The Clean Cruise Ship Act will achieve landmark reductions in water-based pollution from the many cruise ships plying our waters. The bill prohibits the discharge of hazardous waste, sewage sludge, and incinerator ash within all U.S. waters and prohibits the discharge of sewage, graywater, and oily bilge water within 12 miles of shore. In addition, the bill will establish effluent limitations and monitoring and reporting requirements. This is a substantial but feasible change from the currently under-regulated state of the cruise industry.
Cruise ships currently operate largely unregulated. They release hundreds of thousands of gallons of raw sewage and polluted water (containing bacteria, metals, viruses and nutrients) into our oceans and coastal waters as close as three miles from shore. According to the recently released EPA Draft Cruise Ship Discharge Assessment Report, sewage generation rates for ships in Alaska range as high as 74,000 gallons per day, per vessel. These discharges occur near shellfish beds, public beaches, and sensitive pristine marine ecosystems. Like a floating city, cruise ships carry thousands of passengers at any given time and are growing both in average ship size (increasing by approximately 90 feet every five years) and demand.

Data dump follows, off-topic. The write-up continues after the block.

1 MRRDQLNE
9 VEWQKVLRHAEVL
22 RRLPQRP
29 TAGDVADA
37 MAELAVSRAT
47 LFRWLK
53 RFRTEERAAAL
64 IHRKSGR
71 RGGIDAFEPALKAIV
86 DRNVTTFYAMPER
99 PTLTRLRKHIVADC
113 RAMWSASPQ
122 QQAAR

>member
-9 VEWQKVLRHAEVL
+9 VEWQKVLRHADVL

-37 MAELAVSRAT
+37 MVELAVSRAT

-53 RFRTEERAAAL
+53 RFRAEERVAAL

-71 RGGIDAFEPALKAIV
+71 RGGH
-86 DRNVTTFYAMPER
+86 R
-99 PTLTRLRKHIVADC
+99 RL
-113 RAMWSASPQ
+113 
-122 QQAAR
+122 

The Clean Cruise Ship Act of 2008
- Prohibits the discharge of sewage, graywater, and bilge water out to 12 miles and in nodischarge zones such as marine protected areas.
- Prohibits the discharge of sewage sludge, incinerator ash, and hazardous waste within 200 miles of the U.S. coastline. Sludge, incinerator ash, and hazardous waste must be offloaded at an appropriate land-based facility.
- Requires EPA to establish effluent standards for sewage, graywater, and bilge water discharges from 12 to 200 miles. These effluent limits must be consistent with best available technology. The ship must be traveling at not less than 6 knots.
- Establishes a monitoring, sampling, reporting and inspection program with unannounced annual inspections and samples.
- Establishes an observer program for monitoring discharges (one observer per ship).
- Establishes the Cruise Vessel Pollution Control Fund to carry out the programs in the Act. The fund is comprised of reasonable and appropriate fees collected from cruise vessels for each paying passenger.